In just a few weeks, Ohio Governor Mike DeWine and Ohio Department of Health Director Dr. Amy Acton have become Ohio’s celebrated chief communications officers. Featured in national media, Facebook fan pages, hashtags, t-shirts and daily wine o’clocks, the duo has amassed a loyal fan base who depend on and respond to their leadership. Organization leaders – especially those navigating an evolving crisis for which there is no clear plan – can take 8 lessons from the DeWine/Acton playbook for delivering high-stakes messages to stakeholders.
- Good Communicators Avoid Surprises. Based on office conversations before social distancing was a thing, statements were often prefaced with “I wouldn’t be surprised if …”. As in, “I wouldn’t be surprised if schools closed.” Or, “I wouldn’t be surprised if we have to work from home.” Why? DeWine often introduces potential scenarios before they happen and is candid about when he plans to make a decision. He gives people time to prepare for (mentally, if nothing else) or digest an idea, allows for feedback and demonstrates consistent follow through.
- Good Communicators Stay in Their Lane. DeWine is not a doctor and therefore, does not offer medical advice. Acton is not setting government policy and therefore, does not speak to school closures or unemployment rates. Each knows which messages they have permission to deliver. And each refers to the other on questions outside of their expertise. The takeaway for corporate leaders: you aren’t expected to answer every question. You are expected to surround yourself with the right resources and coordinate your response.
- Good Communicators are Calm and Deliberate. In reviewing social media threads regarding the daily briefings, one message consistently appeared in reference to Acton … “I could listen to her all day.” Some even went so far as to call her soothing. Tone matters. It’s not only what you say, but how you say it. Composed leaders – those who deliver messages calmly and deliberately – come across as thoughtful and in control, two reassuring characteristics in times of crisis.
- Good Communicators Regularly Inform. If companies in crisis create a communications gap, someone – an opportunistic competitor or disgruntled/panicked/attention-seeking employee, customer or community member – will fill it. To establish a cadence to communications, DeWine and Acton hold daily 2 p.m. briefings. Information-seeking constituents know when they will get up-to-the-minute updates while the governor’s office reduces the volume of questions coming from email, phone and social media that need managed. The briefings are so popular they’re trending … check out #snackinwithacton and #winewithdewine.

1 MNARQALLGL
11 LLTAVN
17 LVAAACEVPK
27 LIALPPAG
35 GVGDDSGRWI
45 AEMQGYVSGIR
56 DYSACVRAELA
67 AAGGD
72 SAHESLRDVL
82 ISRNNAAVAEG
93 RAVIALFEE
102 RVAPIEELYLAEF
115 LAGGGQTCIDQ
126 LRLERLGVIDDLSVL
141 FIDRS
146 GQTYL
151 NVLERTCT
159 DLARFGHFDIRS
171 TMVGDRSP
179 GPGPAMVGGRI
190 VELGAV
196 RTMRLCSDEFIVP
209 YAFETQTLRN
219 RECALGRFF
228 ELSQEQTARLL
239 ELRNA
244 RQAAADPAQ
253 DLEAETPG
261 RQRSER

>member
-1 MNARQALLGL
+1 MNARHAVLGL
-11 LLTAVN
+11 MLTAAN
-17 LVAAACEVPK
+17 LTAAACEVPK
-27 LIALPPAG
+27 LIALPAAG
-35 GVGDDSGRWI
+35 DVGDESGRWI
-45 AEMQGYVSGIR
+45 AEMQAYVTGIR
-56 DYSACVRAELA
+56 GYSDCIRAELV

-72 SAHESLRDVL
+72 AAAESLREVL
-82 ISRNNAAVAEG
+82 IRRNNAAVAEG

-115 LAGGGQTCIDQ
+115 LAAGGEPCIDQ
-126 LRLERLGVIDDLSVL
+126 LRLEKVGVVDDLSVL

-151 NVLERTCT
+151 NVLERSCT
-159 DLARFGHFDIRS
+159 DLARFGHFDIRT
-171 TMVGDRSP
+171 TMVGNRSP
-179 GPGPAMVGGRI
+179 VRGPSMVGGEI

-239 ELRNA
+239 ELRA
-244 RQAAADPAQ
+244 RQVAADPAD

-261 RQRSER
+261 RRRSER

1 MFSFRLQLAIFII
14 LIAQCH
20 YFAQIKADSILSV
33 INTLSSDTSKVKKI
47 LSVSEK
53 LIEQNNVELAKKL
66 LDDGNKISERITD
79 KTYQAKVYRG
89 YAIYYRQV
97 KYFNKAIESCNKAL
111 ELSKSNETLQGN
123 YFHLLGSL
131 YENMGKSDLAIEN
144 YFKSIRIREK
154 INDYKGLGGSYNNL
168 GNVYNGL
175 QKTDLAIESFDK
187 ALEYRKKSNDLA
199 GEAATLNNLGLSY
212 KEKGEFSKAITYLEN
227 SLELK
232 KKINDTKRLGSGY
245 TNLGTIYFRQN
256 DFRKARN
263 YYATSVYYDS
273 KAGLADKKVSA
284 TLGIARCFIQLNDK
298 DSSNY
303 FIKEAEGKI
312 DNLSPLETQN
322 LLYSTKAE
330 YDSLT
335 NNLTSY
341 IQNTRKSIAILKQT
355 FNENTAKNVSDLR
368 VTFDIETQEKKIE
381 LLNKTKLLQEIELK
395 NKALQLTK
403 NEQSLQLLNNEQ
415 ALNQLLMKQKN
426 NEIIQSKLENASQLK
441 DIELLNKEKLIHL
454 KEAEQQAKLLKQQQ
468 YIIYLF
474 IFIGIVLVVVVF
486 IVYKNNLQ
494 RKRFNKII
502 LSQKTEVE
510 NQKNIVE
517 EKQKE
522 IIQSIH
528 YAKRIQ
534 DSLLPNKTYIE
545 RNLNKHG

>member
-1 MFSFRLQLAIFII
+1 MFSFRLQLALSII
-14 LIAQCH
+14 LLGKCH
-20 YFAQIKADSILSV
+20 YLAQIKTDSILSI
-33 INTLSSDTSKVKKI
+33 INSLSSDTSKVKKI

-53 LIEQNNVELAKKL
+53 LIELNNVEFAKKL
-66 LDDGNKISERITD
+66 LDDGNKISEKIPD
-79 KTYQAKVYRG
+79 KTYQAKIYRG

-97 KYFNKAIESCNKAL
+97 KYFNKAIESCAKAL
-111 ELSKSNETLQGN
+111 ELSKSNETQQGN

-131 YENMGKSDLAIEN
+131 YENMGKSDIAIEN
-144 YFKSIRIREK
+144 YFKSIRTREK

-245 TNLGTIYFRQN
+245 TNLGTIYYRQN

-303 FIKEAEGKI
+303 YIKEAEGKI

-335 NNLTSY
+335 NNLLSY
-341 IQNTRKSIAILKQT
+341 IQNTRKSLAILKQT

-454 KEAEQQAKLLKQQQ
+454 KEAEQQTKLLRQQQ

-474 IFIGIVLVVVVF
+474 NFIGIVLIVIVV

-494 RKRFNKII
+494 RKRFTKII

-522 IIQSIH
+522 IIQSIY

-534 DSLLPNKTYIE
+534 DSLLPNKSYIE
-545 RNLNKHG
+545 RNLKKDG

- Good Communicators Tackle the Tough Stuff. DeWine and Acton know life is tough right now. They know we’ve lost our routines. Our social networks. Our jobs. In some cases, our health. At 2 p.m. each day, they know they’ll have more bad news to deliver. And each day, they step up and lean into it. Good communicators know, by truthfully and transparently delivering the tough stuff, they will earn the trust in the long run.
- Good Communicators Use Simple, Consistent Messages. Healthcare and government are laden with terms and acronyms the average person won’t understand. DeWine and Acton deliberately choose to communicate complex subject matter simply and directly, leaving little room for interpretation. They share these messages over and over, understanding it takes repetition for retention. Flatten the curve.
- Good Communicators Use Relatable Examples. Good communicators know that sometimes the best way to reinforce a message is with a relatable example. To explain why Ohio’s website has been slow, the team used the example of a family trying to access Wi-Fi within their home at the same time. No tech jargon. Both Acton and DeWine have used personal anecdotes to reinforce safe social distancing.
- Good Communicators are Human. In times of crisis, people don’t need superhuman leaders. There’s comfort in knowing that the deliverer of difficult news also experiences feelings such as sadness or uncertainty. That they are trying their best to rise to the occasion but feel they are falling short. That they, too, have family or friends or community members who depend on them to do the right thing. Don’t let the professional overshadow the personal.